Chemists to Celebrate Earth Week With Algae

April 10, 2023
Nature’s chemical factories show promise for various bio-based industry applications.

Algae is a versatile organism that could one day serve as a sustainable raw material for plastics, biofuels and other chemical-related production processes.

The American Chemical Society is recognizing the role that algae plays in the environment with "The Curious Chemistry of Amazing Algae,"  the theme of  this year’s Chemists Celebrate Earth Week.

“Algae have evolved over billions of years to produce and store energy, and they do this more efficiently than any other known natural or engineered process,” says Robin Polk, program manager, office of science outreach for ACS. “As a result, more than half of the oxygen in our atmosphere comes from algae.”

ACS’ annual weeklong event will take place April 16-22.  

As Polk explains, algae use chemical reactions to function. They produce oxygen via photosynthesis, which involves a series of chemical reactions that convert one substance to another. Scientists and chemical producers are exploring potential applications for algae because they are fast-growing and highly efficient bio factories. Microalgae are of particular interest because of their high oil content, which can be 20% to 80% of their dry weight biomass.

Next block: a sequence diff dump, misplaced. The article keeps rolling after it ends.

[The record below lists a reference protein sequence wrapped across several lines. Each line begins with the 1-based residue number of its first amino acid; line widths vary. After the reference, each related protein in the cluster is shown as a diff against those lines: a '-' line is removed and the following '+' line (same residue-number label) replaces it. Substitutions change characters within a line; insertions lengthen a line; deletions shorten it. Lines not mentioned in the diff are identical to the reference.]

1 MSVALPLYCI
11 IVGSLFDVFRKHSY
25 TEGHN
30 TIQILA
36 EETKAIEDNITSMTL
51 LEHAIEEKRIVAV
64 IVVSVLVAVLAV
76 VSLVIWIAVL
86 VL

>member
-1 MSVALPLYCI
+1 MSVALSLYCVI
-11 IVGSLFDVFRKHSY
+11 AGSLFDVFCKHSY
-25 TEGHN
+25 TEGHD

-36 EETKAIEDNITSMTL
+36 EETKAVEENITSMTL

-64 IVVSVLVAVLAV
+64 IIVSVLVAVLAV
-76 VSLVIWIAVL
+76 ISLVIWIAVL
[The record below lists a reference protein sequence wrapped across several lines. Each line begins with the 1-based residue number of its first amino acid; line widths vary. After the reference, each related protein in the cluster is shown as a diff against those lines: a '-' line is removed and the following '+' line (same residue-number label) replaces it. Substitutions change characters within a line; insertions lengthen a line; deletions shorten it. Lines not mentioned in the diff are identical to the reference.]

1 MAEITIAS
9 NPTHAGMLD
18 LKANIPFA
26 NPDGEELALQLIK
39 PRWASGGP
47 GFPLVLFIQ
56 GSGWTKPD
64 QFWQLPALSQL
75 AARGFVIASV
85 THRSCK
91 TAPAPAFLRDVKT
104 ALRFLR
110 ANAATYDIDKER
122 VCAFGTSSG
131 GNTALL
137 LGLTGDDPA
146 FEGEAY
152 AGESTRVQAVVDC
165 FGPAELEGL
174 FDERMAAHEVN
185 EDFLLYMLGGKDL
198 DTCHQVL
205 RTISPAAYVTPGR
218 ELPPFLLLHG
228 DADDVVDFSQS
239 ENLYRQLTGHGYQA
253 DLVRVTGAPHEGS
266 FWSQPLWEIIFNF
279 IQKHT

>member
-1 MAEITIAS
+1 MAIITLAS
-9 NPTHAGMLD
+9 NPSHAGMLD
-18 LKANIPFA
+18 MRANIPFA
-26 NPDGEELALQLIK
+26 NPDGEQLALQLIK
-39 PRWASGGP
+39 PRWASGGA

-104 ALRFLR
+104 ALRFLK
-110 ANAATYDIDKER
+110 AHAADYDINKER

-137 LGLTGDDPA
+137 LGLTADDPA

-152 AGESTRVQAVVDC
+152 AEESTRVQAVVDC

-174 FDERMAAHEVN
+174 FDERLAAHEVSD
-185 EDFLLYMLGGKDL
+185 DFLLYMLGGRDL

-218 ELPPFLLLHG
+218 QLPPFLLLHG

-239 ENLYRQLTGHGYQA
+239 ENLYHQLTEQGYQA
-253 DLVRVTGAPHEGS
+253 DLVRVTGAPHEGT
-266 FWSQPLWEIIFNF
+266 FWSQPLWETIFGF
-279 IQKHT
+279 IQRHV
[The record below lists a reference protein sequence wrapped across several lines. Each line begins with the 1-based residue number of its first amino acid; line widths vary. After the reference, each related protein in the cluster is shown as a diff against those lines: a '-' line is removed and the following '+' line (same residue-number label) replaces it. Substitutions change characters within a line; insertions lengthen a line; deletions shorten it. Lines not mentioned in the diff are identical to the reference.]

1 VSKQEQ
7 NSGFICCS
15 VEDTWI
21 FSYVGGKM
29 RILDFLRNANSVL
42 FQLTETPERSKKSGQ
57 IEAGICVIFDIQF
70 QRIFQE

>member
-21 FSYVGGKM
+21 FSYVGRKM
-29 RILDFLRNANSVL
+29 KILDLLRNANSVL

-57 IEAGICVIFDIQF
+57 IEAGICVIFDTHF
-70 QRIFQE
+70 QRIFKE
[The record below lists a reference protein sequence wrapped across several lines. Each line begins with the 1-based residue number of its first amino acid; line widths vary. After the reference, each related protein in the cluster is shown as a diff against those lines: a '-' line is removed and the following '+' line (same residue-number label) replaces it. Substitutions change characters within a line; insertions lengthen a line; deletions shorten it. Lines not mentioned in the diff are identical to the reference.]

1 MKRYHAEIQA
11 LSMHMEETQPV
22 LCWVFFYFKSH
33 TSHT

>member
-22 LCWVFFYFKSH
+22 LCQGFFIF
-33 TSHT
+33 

Algae Investments on the Rise

Some scientists are looking at ways to harvest toxic algae blooms – the result of agricultural pollution – to make materials for a wide range of products, including detergents, packaging, and plastics.

On March 20, bioventure organization Chitose Group said it had completed the construction of a 12-acre microalgae production facility in Sarawak, Malaysia, as part of its MATSURI (Microalgae Towards Sustainable and Resilient Industry) project. Chitose Group comprises several chemical companies, including Eneos Holdings Inc., Mitsui Chemicals and Mitsubishi Chemical Co. 

Chitose aims to achieve zero carbon emissions through photoautotrophic microalgae production. By 2030, Chitose plans to expand the production to nearly 5,000 acres and produce 140,000 dry tons of microalgal dry biomass per year. 

Honda Motor Co., a Chitose Group partner, has been researching algae as a potential renewable resource for various applications, including biofuels for aircraft. The project, called Dreamo, involves a cultivation process that maximizes the use of sunlight, which reduces costs associated with traditional algae production practices, according to the company.

The company is cultivating indoors in a sterile environment with controlled temperatures versus the unpredictable outdoor conditions. It also involves a heterotrophic method based on organic carbon sources, such as sugar, rather than energy and carbon sources.

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